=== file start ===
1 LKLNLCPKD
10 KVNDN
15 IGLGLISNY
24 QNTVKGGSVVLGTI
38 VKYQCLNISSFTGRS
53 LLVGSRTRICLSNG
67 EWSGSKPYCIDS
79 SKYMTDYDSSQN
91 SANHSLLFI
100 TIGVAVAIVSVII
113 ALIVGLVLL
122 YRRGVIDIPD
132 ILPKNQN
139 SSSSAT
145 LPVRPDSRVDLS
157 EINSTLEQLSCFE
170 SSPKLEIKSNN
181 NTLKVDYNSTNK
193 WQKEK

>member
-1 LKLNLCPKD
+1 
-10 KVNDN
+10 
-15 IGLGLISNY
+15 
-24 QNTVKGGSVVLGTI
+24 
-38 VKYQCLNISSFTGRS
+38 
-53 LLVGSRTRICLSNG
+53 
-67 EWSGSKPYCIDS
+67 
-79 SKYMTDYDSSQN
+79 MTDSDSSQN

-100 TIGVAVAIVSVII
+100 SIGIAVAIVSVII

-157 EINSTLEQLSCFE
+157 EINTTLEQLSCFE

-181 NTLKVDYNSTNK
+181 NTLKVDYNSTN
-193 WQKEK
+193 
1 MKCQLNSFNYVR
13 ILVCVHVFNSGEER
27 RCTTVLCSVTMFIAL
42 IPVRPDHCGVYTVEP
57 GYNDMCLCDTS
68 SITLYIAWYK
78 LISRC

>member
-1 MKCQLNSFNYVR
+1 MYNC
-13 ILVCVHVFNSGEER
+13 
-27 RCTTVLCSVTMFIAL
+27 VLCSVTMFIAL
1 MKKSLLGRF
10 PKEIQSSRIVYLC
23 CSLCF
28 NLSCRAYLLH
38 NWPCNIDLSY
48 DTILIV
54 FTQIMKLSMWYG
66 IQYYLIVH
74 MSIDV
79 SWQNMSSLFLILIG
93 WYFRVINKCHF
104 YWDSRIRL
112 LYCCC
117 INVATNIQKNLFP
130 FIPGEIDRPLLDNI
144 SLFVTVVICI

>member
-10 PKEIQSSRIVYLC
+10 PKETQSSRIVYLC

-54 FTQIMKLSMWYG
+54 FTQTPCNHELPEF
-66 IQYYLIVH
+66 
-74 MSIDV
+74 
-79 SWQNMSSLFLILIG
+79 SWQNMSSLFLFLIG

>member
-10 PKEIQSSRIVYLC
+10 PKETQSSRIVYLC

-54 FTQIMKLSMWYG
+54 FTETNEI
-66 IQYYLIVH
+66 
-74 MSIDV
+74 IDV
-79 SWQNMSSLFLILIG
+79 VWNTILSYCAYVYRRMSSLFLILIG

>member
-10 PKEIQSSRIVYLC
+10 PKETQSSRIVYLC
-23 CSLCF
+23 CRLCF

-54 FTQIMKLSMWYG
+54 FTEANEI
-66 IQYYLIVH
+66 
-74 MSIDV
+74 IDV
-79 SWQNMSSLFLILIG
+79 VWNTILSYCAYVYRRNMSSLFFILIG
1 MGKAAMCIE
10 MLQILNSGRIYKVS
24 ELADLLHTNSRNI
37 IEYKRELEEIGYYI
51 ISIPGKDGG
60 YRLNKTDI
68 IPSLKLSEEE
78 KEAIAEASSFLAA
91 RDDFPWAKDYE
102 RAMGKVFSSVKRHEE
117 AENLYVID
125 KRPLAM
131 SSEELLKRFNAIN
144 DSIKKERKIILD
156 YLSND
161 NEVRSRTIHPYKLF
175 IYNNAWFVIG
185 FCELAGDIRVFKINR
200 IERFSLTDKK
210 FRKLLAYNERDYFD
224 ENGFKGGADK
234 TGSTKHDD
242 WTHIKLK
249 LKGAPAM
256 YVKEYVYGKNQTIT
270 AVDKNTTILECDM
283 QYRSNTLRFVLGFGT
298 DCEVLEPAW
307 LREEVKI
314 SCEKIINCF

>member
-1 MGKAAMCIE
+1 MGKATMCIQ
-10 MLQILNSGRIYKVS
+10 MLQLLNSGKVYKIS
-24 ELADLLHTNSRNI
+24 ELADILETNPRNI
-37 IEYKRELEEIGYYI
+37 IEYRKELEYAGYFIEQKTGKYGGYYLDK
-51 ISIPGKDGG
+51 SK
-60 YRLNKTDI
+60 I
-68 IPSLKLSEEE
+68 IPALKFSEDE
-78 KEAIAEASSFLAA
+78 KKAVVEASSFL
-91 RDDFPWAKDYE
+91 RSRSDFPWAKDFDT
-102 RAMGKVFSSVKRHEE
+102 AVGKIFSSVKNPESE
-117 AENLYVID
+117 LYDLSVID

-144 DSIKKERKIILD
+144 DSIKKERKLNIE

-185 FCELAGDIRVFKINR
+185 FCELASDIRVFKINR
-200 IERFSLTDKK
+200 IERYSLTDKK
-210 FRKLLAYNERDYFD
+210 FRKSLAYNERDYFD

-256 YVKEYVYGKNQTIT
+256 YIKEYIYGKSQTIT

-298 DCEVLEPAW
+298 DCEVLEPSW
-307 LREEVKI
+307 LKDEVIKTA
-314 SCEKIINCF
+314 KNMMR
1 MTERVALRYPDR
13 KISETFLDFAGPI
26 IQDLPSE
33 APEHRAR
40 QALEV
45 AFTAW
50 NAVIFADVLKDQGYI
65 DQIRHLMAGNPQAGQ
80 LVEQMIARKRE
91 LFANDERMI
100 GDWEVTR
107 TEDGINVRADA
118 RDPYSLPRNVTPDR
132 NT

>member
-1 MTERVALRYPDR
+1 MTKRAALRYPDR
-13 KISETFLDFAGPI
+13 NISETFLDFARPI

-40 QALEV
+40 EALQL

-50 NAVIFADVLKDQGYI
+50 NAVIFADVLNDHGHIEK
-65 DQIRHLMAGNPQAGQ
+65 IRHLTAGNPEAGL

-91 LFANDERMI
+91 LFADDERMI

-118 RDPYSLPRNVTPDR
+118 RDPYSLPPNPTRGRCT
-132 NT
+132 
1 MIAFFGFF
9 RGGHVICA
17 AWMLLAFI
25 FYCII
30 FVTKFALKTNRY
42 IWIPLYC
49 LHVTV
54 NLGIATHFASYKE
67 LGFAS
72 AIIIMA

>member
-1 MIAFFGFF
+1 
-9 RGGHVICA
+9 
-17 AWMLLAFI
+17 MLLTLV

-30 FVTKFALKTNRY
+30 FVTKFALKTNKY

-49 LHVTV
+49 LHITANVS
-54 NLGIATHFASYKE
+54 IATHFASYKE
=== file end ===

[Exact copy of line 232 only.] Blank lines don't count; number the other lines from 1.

+54 IATHFASYKE